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The Last Frontier

Throughout what’s commonly called the continental United States — also known as the Lower 48 — you’d have to be a centenarian — or a native of Washington, D.C. — to have been born anywhere other than within the confines of a state.1

Not so for those born in this northern-most of American states. Anyone born in Alaska before 3 January 1959 was born in a territory, not a state, and a territory with a long and colorful and oh-so-different history.

Russian America

Before it became part of the United States territory, Alaska was claimed by Russia and governed — to the extent governance of such a vast territory was remotely possible — under a series of charters from the Russian crown to a commercial venture, the Russian American Company.2 Russia sold its interest in Alaska to the United States in 1867, in a $7.2 million transaction that became known as Seward’s Folly.3

Alaska was first a collection district under various federal military and civilian departments,4 then a district with a governor,5 and then a territory,6 before finally becoming a state — the 49th state, joining the Union on the 3rd of January 1959.7

The Russians really didn’t try to govern the area until 1799, when the first of five official Imperial Russian declarations — ukases — issued with respect to Alaska:

     • The charter to the Russian American Company, in 1799, that created the same sort of colonial system that had existed under the charter from the British crown to the Hudson Bay Company;
     • A ukase issued in 1821, aimed mostly at trying to keep the American trading ships out of Russia;
     • The renewed charter of the Russian American Company, issued in 1821;
     • The 1829 confirmation of the 1821 charter; and
     • The 1844 renewal of the Russian American Company’s charter.8

So… for us 21st century genealogists, are the ukases anything more than cocktail party conversation? They could be, especially if you have Native American ancestry, since some of the provisions, particularly as they affected citizenship of Native Americans, were carried over into American law when the United States bought Alaska.9 So keep them in mind.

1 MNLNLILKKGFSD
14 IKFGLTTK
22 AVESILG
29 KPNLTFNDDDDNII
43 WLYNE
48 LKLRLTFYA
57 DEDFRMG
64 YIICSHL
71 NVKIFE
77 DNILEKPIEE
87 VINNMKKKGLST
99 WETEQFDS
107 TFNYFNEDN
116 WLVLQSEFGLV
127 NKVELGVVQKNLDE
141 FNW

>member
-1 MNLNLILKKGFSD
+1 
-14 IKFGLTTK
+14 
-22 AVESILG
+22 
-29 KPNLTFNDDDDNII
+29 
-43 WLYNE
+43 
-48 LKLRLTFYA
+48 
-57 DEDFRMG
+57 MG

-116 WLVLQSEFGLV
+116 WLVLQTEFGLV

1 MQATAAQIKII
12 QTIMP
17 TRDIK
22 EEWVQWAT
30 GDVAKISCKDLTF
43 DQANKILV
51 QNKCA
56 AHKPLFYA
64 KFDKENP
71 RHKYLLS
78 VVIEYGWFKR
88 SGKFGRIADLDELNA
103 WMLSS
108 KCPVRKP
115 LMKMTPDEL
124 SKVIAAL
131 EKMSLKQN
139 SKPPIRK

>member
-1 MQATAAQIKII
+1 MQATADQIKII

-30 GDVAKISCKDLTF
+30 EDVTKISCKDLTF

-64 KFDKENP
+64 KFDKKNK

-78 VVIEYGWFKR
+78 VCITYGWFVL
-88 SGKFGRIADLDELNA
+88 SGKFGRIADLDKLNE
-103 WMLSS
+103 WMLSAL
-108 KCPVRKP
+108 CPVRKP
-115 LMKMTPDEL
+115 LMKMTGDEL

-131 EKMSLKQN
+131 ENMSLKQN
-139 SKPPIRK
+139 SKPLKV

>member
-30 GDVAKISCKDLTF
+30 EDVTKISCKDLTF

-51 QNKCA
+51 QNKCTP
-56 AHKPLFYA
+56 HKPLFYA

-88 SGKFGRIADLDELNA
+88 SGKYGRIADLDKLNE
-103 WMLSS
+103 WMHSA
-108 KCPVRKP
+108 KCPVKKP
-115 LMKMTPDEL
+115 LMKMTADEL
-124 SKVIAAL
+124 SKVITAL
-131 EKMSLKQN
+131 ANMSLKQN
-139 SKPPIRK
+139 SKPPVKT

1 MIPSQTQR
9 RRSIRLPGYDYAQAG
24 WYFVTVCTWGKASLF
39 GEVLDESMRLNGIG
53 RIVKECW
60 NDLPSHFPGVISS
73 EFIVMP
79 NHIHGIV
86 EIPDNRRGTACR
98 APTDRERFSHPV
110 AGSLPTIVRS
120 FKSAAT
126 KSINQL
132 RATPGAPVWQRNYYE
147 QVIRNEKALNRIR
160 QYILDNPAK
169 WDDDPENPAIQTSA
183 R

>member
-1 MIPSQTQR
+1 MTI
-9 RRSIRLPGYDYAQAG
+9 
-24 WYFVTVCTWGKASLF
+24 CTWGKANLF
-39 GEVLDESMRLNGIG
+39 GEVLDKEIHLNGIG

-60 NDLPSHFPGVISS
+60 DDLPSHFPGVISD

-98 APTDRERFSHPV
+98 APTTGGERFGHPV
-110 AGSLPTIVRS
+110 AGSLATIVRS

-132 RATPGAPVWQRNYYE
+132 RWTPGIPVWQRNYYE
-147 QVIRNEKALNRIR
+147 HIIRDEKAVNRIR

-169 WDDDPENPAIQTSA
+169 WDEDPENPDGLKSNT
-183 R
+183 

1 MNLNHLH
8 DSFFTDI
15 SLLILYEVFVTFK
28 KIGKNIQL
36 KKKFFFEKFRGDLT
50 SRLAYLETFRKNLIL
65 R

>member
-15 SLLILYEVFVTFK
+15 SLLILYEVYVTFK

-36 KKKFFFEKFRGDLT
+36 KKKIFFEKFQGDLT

Seward's Folly lands

By the time the charter expired in 1862, there were secret negotiations underway to sell Alaska to the United States. The sale was final in March 1867 and the treaty between the United States and Russia was ratified in the United States on 28 May 1867. Congress passed the act creating a collection district in Alaska on 27 July 1868.10

But the estimated population of the entire huge land mass was fewer than 5,000 people, only about 900 of them of European, Russian or American descent. The only real government was an Army outpost here and there — and even those were ultimately closed and consolidated in favor of a single outpost at Sitka — not enough to even begin to govern so large a land.11

Not until 1884 — when Congress passed what was called the First Organic Act — did Alaska gain any real local government, including the creation of schools and courts.12 The Klondike Gold Rush of the late 1890s spurred population growth, to roughly 64,000 by 1910. That led Congress to pass the so-called Second Organic Act in 1912 which made Alaska a Territory with a locally-elected territorial legislature.13

All of these organic documents — the Imperial Russian ukases and the federal statutes — were, in turn, the governing documents of Alaska until it prepared for statehood. In November 1955, with the prospect of statehood on the horizon, Alaska convened its first and only constitutional convention on the campus of the University of Alaska at College. The 55 delegates took three months to produce the first — and the only — constitution Alaska has ever had.14

There are terrific online resources to understand this constitutional convention. The University of Alaska’s Creating Alaska website has links to the convention minutes, delegate handbook, photographs, speeches and news clippings about the event.

What isn’t readily available online is a copy of the original, unamended, constitution as it was adopted by popular vote in April 1956. The University of Alaska Museum of the North has a copy, donated by Peter Reader Jr., son of one of the delegates, in 2006.15 It’s on microfiche at the Alaska State Court Law Library and the University of Alaska Library in Fairbanks, and copies of the original brochure are aavilable at the library of the University of Alaska at College.

But the only digital copy, alas, appears to be what was published in the Alaska newspapers, and most of the articles are available only on subscription sites.16

It was and is a relatively short document, as state constitutions go, modeled on the U.S. Constitution and other modern state constitutions. Its 15 articles include a declaration of rights, the creation of strong executive and legislative branches, and provisions for natural resources, local government and initiative, referendum and recall. And some of its language is distinctly Alaskan, such as a declaration that all persons have corresponding obligations to the people and to the State17 and another that its intent was to foster maximum local self-government with a minimum of local government units.18